Latest Coronal mass ejection Stories
The sun emitted a mid-level solar flare, peaking at 6:34 p.m. EDT on March 12, 2014, and NASA's Solar Dynamics Observatory, or SDO, captured an image of it.
A giant sunspot – a magnetically strong and complex region on the sun's surface – has just appeared over the sun's horizon. This is the third trip for this region across the face of the sun, which takes approximately 27 days to make a complete rotation.
Scientists have discovered that the space weather around Venus can have such large explosions that they are bigger than the entire planet. They also said that these giant explosions can happen multiple times per day.
University College of London researchers have explained for the first time the details of how the Sun’s coronal mass ejections behave when falling back onto the star’s surface.
The first powerful “X-class” solar flare of 2014, in association with another solar phenomenon, a giant cloud of solar particles known as a coronal mass ejection (CME), erupted from the sun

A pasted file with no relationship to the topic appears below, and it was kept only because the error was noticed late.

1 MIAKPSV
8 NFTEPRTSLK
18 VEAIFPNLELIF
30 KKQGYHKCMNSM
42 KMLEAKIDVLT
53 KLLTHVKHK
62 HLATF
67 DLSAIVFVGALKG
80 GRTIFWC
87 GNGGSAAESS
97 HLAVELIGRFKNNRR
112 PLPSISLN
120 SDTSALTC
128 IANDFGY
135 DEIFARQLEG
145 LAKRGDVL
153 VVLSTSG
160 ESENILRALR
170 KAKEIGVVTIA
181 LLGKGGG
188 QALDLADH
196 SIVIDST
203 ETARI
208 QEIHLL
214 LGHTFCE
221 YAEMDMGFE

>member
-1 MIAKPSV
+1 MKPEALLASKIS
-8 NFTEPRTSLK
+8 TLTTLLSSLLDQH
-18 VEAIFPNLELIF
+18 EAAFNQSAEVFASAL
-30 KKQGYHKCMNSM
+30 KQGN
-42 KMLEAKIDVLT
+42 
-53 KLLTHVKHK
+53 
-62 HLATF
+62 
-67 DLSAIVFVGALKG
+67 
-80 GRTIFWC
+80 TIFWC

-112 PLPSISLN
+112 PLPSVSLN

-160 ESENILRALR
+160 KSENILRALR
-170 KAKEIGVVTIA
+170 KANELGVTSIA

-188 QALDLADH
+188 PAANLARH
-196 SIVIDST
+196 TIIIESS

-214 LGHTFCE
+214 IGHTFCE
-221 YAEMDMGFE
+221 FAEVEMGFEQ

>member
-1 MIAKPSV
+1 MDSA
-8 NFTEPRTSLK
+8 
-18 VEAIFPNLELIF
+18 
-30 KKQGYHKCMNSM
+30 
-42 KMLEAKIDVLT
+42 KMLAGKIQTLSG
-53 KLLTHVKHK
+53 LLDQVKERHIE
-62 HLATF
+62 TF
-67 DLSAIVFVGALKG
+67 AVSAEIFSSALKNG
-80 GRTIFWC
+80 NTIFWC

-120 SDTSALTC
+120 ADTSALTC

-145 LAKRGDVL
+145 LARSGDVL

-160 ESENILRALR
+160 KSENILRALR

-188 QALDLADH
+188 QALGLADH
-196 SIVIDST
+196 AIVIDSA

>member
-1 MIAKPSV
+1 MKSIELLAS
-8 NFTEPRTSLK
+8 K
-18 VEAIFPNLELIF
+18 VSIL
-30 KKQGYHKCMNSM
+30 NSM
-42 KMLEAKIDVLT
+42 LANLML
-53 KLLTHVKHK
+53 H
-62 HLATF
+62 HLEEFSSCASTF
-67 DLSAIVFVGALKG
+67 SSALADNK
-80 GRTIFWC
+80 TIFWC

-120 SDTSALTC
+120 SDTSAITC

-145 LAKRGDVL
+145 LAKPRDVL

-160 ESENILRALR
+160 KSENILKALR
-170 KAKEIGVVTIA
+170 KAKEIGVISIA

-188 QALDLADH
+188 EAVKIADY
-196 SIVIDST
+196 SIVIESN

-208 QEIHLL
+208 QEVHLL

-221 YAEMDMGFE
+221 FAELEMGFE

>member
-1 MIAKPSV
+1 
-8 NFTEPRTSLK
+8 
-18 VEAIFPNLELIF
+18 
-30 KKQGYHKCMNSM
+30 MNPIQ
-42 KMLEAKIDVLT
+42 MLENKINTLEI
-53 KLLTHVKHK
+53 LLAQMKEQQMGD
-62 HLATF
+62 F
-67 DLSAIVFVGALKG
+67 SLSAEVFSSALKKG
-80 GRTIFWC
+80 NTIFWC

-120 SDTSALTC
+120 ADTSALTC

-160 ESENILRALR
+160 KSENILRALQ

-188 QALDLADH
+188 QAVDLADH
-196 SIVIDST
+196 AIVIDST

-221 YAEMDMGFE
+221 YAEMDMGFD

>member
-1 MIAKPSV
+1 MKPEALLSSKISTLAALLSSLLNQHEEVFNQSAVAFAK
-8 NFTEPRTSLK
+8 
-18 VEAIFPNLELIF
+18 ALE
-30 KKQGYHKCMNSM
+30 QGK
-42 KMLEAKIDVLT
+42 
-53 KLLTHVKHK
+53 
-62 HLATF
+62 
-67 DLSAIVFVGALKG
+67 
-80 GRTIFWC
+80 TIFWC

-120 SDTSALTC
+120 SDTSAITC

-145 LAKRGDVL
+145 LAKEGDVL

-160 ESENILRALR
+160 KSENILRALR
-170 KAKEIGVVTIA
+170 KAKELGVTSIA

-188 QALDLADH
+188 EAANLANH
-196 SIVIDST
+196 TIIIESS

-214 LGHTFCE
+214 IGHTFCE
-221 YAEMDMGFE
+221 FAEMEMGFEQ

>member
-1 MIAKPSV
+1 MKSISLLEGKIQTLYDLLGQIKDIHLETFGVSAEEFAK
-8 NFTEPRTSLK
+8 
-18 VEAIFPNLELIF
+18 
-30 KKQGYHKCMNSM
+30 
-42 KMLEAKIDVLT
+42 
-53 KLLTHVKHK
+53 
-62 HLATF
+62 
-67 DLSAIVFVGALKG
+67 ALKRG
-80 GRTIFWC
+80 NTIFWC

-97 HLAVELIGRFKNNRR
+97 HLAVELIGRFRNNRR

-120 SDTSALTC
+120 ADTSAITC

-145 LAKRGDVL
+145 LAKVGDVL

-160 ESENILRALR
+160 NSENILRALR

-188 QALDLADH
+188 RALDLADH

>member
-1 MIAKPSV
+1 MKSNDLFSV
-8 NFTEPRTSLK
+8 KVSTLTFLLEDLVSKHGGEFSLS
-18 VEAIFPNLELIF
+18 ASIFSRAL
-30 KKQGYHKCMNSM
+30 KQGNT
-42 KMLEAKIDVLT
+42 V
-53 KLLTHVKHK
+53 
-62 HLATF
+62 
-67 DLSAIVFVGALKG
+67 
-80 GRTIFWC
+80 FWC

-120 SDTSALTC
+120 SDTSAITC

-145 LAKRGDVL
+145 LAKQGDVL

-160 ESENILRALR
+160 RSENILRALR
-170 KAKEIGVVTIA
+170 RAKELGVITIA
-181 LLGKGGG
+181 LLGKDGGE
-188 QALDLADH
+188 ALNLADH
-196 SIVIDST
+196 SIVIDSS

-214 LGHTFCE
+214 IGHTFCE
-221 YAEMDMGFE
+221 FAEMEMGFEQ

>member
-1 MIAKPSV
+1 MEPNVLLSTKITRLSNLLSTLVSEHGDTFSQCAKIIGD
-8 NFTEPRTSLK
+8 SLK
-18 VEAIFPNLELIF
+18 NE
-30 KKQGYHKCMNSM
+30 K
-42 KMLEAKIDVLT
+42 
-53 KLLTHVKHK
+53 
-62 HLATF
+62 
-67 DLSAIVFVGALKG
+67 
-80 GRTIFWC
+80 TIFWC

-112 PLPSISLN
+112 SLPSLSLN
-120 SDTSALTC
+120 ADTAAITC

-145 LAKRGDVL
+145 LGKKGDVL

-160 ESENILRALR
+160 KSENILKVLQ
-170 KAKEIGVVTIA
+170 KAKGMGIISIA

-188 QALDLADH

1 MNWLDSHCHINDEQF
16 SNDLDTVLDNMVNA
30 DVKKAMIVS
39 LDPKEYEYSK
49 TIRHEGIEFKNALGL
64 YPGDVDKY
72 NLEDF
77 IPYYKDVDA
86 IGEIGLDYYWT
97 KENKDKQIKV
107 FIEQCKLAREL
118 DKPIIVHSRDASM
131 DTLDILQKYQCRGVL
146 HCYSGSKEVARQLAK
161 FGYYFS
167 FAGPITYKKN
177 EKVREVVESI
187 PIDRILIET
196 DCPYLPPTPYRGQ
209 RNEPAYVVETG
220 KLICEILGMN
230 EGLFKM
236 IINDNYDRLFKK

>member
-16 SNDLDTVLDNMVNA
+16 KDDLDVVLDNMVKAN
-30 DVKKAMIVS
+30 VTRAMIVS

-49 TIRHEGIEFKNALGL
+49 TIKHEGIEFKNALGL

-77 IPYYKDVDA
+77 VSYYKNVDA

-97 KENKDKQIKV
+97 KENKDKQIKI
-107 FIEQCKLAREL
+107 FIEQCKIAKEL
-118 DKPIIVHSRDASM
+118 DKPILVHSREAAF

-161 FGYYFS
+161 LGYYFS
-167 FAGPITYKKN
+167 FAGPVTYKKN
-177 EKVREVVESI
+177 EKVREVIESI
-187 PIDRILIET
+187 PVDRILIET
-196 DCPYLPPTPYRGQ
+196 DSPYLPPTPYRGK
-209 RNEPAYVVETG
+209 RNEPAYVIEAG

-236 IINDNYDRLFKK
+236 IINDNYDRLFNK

The first powerful "X-class" solar flare of 2014, in association with another solar phenomenon, a giant cloud of solar particles known as a coronal mass ejection (CME), erupted from the sun on Tuesday, sending radiation and particles speeding toward Earth and disrupting operations on the ground.
The sun emitted a significant solar flare peaking at 1:32 p.m. EST on Jan.7, 2014.
An enormous sunspot, labeled AR1944, slipped into view over the sun's left horizon late on Jan. 1, 2014.
The Geostationary Operational Environmental Satellite – R known as GOES-R Series Program completed its next instrument, SUVI or the Solar Ultra-Violet Imager, which is now ready for integration onto the GOES-R spacecraft.
A newly-released NASA visualization shows the process of the sun’s magnetic field changing polarity, with the positive and negative poles switching throughout the course of the 22 year magnetic solar cycle.
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